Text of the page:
- The only thing I'll add is part of the design sessions that we had was to lay out, you know, where was this data coming from? For those of you who have Pega today or are using Pega today or in the midst of an implementation, you know that Pega comes with a great deal of API capabilities. It allows it ingest that data. The trick though to that was understanding where that data existed today so that we could plan accordingly to build the integrations into the Pega platform if it didn't already exist. So those are the type of things that you really should be aware of as you're going through your design sessions, is not only just design the process, but where does that data come from and laying that out. So I think that's probably a little bit of the trick or the spice to the sauce as it were. We got time probably for one more question. Anything else? Alright. Oh, okay. Thanks Ali.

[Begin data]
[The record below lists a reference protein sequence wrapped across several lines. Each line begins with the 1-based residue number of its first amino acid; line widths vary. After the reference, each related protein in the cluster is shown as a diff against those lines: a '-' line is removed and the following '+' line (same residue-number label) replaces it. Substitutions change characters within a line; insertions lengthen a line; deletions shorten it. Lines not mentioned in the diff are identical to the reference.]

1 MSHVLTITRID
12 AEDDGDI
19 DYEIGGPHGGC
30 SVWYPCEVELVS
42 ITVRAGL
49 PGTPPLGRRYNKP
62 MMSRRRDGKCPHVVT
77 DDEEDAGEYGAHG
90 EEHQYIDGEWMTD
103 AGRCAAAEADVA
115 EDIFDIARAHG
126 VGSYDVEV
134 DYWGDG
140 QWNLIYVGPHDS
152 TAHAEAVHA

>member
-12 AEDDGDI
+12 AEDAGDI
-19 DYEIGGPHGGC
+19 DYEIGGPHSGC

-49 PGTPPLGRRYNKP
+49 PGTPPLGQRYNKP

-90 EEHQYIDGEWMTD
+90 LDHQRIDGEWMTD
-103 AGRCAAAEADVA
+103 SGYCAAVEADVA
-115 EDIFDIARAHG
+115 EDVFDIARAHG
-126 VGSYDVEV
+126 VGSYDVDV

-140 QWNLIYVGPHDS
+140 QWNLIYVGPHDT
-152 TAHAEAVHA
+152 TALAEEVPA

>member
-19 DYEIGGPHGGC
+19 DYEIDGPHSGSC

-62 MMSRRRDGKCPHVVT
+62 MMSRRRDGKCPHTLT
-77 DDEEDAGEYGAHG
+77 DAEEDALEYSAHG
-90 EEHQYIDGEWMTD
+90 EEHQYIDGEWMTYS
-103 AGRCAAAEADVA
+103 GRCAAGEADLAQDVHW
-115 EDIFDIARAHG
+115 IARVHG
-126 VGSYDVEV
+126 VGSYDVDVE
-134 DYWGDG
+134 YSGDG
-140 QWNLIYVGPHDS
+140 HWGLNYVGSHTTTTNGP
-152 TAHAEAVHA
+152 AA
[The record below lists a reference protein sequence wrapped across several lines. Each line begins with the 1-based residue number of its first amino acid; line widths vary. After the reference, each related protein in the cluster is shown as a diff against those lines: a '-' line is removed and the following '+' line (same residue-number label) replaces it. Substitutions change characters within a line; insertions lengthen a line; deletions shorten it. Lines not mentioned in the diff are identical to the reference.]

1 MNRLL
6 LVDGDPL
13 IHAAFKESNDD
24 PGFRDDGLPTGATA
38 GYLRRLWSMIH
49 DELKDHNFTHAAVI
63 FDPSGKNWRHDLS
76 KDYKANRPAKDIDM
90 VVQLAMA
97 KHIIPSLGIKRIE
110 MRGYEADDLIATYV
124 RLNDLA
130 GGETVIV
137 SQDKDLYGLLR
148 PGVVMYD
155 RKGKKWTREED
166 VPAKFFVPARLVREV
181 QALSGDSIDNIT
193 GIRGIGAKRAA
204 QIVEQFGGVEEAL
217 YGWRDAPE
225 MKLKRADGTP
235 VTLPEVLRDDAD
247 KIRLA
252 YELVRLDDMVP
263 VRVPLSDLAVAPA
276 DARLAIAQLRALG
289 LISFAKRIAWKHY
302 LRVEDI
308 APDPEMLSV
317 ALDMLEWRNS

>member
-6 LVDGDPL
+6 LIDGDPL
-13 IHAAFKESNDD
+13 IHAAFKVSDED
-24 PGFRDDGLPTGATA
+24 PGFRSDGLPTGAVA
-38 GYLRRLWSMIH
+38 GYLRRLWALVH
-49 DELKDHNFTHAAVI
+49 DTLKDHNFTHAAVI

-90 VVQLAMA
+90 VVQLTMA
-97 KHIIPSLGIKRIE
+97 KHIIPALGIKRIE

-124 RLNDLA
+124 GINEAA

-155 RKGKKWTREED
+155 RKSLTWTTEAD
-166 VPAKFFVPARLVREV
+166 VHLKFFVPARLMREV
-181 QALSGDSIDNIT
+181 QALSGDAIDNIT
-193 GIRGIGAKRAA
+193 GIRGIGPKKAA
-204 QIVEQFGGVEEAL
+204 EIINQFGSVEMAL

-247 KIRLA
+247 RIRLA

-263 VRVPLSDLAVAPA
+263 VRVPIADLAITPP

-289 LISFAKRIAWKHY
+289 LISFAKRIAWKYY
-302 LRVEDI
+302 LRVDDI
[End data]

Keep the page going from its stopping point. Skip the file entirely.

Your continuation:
- [Audience Member] First of all, thank you for a wonderful presentation and having your patience for answering all of our questions. So I saw one of the solution approach that you took was corrections to the layered cake, right? So you already have users in place and workflow process in place. How did you manage to, in the interim, how did you manage to handle the in-flight traffic while you implement the new approach? Did you face any challenges in handling the ongoing in-flight traffic?

- I wanna say that the EY team worked very closely with our IT team to really insulate us from that. They built out the corrections in the dev environment first. We were able to do a lot of the testing there before they moved it into production. So the staff, you know, we didn't get any post, I shouldn't say any, but we didn't get a lot of post-implementation issues. I mean, in fact, we had very few while they were working on that because they did everything in the dev environment first. And I know Krishna's sitting here, he's kind of shaking his head at me, so.


Industry: Healthcare Product Area: Customer Service Topic: Business Agility Topic: PegaWorld Topic: UX and Design